It could be brushed aside as a generic comment. But it shouldn’t be. It sure sounded like Doug Pederson was calling out his injured cornerback.
Sidney Jones has been fighting his way back from a sore hamstring ever since the Packers game. After leaving the Week 4 matchup mid-game, Jones slowly worked up to practice speed last week and the coaching staff penciled him in to start against Jets.
That didn’t happen. Jones suffered a setback on Sunday and never took a snap. Instead, Craig James took the starting cornerback slot opposite Rasul Douglas. It was his first career start.
On Wednesday, Doug Pederson seemed to hint that Jones wasn’t doing everything in his power to return. The Eagles head coach made it sound like the third-year player should be pushing a little harder to play. He also indicated that Jones’ conditioning isn’t where it should be for a professional athlete.
“I think from a player’s standpoint I think sometimes, too, you sort of have to push yourself, breakthrough that threshold, and push yourself through that and feel that level of comfort as an athlete,” Pederson told reporters. “We monitor these guys every day with the amount of running and conditioning. Sometimes it’s even extra conditioning for guys as they are healthy and can do that just to stay on top of this stuff.”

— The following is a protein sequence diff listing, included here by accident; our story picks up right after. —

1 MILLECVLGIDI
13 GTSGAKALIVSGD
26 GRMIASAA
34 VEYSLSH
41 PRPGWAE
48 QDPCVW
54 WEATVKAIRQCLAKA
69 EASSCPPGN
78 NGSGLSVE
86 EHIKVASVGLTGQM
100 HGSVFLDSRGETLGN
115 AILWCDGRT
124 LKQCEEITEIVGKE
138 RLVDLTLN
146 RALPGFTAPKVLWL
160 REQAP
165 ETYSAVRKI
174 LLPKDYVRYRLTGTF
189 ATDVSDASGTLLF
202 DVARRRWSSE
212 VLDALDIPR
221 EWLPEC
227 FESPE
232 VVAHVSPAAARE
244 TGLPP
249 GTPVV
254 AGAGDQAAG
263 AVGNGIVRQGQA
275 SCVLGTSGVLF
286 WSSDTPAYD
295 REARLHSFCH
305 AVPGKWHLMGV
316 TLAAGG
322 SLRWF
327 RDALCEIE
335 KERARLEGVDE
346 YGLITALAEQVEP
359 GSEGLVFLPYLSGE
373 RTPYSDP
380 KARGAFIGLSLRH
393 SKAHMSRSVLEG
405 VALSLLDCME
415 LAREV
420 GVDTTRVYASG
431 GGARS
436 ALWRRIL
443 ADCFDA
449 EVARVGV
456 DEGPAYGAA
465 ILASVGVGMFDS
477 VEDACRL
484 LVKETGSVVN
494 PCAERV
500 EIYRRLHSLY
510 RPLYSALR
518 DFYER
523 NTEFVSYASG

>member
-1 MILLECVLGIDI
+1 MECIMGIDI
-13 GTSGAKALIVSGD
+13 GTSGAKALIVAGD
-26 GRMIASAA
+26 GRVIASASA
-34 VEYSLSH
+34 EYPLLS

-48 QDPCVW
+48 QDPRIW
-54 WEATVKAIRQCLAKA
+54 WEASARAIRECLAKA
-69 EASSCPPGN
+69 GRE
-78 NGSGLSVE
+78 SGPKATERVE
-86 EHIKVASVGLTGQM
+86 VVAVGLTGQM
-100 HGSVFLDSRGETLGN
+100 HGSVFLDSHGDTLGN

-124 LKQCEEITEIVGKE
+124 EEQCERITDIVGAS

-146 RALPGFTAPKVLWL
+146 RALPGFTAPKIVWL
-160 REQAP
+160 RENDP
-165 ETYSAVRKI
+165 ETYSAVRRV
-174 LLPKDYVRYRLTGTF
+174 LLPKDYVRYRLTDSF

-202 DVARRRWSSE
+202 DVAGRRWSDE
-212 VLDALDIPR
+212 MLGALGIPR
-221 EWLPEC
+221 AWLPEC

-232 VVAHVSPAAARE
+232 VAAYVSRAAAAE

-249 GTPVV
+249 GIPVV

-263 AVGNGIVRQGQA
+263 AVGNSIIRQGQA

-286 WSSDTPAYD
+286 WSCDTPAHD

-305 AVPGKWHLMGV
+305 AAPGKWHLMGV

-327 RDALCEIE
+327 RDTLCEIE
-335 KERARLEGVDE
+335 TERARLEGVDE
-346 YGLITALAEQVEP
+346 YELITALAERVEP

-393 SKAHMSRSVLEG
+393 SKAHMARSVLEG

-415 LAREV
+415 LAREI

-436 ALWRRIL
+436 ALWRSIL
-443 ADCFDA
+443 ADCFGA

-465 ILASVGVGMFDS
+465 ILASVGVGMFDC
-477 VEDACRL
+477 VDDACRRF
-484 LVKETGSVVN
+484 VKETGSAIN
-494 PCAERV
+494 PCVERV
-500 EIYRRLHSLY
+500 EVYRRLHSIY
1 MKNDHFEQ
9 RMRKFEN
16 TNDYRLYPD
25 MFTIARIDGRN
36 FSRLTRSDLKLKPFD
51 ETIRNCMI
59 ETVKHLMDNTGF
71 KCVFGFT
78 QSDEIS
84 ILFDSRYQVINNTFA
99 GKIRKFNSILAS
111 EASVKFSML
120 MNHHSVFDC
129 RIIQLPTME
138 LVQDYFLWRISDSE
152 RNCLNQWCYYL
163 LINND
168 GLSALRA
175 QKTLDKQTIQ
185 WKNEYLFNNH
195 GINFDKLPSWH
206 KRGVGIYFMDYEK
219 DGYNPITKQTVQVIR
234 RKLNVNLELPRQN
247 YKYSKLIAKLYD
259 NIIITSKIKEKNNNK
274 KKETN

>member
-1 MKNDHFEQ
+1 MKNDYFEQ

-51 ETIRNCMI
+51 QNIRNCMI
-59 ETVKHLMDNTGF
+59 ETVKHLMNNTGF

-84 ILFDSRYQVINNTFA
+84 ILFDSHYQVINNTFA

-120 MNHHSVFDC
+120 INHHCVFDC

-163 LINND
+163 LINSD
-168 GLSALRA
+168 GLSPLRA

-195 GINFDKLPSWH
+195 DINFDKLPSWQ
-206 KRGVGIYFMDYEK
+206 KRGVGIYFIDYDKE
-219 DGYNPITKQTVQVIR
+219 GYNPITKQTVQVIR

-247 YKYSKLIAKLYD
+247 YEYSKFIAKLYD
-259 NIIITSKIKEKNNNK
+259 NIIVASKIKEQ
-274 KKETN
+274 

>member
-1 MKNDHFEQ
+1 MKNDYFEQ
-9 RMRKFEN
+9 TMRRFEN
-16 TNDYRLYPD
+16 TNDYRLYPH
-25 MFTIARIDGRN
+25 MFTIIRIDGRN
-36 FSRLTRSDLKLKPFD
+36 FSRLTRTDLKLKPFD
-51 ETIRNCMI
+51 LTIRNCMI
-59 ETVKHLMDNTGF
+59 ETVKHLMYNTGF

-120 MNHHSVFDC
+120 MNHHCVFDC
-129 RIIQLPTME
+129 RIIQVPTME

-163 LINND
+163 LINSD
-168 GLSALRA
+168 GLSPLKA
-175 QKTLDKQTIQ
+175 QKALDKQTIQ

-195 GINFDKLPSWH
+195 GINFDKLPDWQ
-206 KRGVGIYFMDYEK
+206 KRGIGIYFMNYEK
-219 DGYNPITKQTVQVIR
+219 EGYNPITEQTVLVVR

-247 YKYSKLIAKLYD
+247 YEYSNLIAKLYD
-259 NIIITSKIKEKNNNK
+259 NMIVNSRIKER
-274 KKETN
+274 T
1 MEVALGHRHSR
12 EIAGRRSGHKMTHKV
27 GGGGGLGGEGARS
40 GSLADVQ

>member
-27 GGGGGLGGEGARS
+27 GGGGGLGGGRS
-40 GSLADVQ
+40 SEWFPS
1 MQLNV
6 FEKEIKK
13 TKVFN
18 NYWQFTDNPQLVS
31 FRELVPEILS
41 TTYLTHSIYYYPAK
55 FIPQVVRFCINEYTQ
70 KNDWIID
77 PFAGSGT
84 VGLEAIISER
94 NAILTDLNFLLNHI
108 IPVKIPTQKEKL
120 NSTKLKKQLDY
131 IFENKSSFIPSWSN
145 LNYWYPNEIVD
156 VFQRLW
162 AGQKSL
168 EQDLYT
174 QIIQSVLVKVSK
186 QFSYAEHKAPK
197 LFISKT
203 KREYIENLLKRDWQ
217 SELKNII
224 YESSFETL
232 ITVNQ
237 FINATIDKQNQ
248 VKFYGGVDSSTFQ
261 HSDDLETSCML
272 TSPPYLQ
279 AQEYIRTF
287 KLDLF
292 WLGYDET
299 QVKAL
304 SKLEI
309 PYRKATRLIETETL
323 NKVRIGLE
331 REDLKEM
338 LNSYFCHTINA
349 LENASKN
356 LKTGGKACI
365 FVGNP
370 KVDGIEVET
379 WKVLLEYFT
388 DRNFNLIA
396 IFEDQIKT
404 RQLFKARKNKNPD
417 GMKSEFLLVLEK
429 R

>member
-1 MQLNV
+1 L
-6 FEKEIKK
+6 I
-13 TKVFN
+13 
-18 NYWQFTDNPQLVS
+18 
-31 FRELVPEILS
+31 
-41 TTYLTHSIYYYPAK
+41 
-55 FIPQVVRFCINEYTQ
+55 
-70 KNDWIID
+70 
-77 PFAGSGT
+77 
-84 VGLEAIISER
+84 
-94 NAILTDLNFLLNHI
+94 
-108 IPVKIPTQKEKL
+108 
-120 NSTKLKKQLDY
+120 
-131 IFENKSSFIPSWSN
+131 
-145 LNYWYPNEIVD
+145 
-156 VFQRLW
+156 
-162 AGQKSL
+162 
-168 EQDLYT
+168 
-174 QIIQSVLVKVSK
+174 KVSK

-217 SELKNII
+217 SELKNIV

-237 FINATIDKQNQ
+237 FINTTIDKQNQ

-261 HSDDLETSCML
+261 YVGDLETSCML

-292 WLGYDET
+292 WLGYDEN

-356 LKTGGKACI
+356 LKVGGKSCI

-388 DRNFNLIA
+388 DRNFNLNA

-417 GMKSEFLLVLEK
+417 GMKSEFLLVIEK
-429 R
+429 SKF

Jones has been a lightning rod for injuries since being taken in the second round of the 2017 draft. He’s only played in 14 out of a possible 48 games, including seven starts. Jones was shut down last year after hurting his hamstring, one year after sitting out with a brutal Achilles’ tendon tear.
Jones is officially listed questionable to play this week versus Minnesota, although the Eagles are expecting him to go. He was a full participant at Wednesday’s practice.
Pederson, who has watched several players incur soft tissue ailments this year, defended the medical staff when discussing Jones’ injury history. Maybe it’s time for the oft-injured cornerback to accept some of the blame.
“Everybody is built a little bit differently and the body gets tugged and pulled in different ways,” Pederson said, “but we do everything we can through our medical staff to keep them healthy and try to prevent as best we can.”